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The Vancouver Sun (British Columbia, Canada)
Aug 25, 2004
by Doug Alexander, Vancouver Sun
U.S. demand for our medicine worries druggistsAs the Rx Express -- a train carrying American seniors seeking cheaper medical prescriptions in Canada -- rolls toward Vancouver, the College of Pharmacists of B.C. warns such action could ultimately hurt Canada.
There will "definitely be some public policy implications" if such actions continue, said Linda Lytle of the College of Pharmacists.
"Our various organizations are urging Health Canada or the federal government itself to initiate some higher-level discussions on these issues because there is the potential for drug product shortages, inventory shortages, and possibly human resource shortages.
"Those particular issues are not within our area of jurisdiction, but it is obviously a concern and probably should be for everybody," she added.
Americans have been increasingly turning to Canada as a cheaper source of prescription drugs than they can find at home. The U.S. Food and Drug Administration bans the importation of drugs from Canada but does allow people to buy up to three months' supply for personal use.
The Santa Monica-based Foundation for Taxpayer and Consumer Rights has spent $25,000 to charter part of an Amtrak train to bring seniors and other patients to Vancouver to buy cheap prescription drugs in a protest against the disparity in drug pricing between Canada and the U.S. Prescription drugs are available in Canada at 30 to 60 per cent lower than in the U.S., the group says. The foundation has lobbied the American government to create a national prescription drug bulk purchasing program.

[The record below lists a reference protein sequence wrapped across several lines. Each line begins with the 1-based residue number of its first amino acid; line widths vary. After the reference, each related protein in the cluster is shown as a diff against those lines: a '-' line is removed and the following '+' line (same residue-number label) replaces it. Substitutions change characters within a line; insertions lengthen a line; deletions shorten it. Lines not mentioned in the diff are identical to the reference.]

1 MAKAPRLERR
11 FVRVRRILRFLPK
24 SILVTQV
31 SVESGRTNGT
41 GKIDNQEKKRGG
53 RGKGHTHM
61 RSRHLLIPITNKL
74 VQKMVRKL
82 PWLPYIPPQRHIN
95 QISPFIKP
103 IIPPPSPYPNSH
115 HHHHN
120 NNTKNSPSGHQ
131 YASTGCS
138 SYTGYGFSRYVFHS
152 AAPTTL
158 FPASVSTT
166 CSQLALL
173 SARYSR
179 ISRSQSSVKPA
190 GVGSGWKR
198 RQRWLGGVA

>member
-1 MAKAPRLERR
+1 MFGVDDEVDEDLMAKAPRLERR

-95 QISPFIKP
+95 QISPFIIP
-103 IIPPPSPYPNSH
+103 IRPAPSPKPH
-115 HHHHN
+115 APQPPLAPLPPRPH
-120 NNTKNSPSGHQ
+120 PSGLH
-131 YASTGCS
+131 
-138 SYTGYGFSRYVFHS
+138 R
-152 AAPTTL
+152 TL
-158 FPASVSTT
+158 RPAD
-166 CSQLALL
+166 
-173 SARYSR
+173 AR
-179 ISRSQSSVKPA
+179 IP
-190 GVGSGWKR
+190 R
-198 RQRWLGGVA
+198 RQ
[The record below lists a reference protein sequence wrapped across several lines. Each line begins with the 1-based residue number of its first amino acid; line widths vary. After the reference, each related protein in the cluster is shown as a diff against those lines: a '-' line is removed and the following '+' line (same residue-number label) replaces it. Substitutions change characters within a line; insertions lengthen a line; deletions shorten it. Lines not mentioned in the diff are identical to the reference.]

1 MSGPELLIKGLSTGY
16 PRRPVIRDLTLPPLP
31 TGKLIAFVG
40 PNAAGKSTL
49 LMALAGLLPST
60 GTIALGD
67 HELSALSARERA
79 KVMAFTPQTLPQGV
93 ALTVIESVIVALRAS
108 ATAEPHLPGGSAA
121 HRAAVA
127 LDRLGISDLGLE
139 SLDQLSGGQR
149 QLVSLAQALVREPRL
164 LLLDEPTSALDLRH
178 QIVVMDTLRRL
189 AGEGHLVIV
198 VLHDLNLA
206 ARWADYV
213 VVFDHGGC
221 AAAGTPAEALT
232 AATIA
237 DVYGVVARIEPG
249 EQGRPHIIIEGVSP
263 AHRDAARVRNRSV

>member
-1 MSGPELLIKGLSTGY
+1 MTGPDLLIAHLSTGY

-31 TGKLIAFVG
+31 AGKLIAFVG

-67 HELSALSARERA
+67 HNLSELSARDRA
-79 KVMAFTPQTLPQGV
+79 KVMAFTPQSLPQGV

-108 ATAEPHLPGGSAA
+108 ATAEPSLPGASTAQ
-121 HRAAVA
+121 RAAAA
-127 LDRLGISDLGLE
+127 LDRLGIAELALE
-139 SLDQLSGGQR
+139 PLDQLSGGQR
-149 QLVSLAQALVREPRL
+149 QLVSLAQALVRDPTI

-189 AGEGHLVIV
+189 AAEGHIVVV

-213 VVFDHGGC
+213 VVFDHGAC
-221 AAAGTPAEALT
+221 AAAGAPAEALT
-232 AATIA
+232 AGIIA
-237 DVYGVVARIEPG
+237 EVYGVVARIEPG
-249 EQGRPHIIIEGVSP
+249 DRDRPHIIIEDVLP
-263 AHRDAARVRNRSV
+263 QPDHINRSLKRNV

The Rx Express, which left Los Angeles Monday, is expected to arrive at Vancouver's Pacific Central Station at 11:40 a.m. today, when passengers will visit downtown doctors, then get their prescriptions filled here.
Despite Lytle's long-term fears, the college has no problem with helping out American patients.
"We don't differentiate between people that live in B.C., Canada or elsewhere in terms of the standards of practice," she said.
"We have told our pharmacists that if they're going to provide prescriptions to patients from other countries that they have to meet all the standards of practice requirements that they do for Canadian patients, and meet all of the legislative requirements," she said.
Those requirements include having a prescription signed by a Canadian doctor familiar with the patient's case.
The College of Physicians and Surgeons isn't concerned about the arrival of a trainload of American seniors bound for downtown pharmacies.
"There's no bounty on American patients," College registrar Dr. Morris VanAndel said. "They're coming up here to get drugs, that's their concern."
VanAndel also said he has no problem with Americans filling prescriptions in Canada as long as they see a doctor first.
"Our concern is about prescribing without seeing the patients," he said. "These patients are coming up here and if they see a doctor here who is satisfied that they need these drugs they can prescribe all he wants."
VanAndel says two issues are at stake.
"The first is the problems that the Americans have in getting reasonable cost prescriptions -- that's an issue that we have no control over," he said. "What we do have control over is a physician blindly countersigning hundreds of prescriptions which are faxed or e-mailed to them, without knowing anything about the patients, and that's where we say, no, that's not appropriate."
In July, the college fined Richmond physician Dr. Satnam Singh Gandham $25,000 for countersigning prescriptions for U.S. patients without face-to-face contact -- a practice that is becoming common across Canada as Americans turn to the Internet to order cheaper drugs from Canadian pharmacies.
Burrard Pharmacy, at 1160 Burrard St., plans to serve some of these arriving Americans.
"They're seeing the physician upstairs and we're downstairs, so it was just the simplest thing to do," said Leon Jung, the pharmacy's manager.
Burrard Pharmacy is no stranger to American customers.
"We're in the downtown core so we're always seeing a lot of tourists anyway, the hotels are all around here, and they're always coming in," Jung said.
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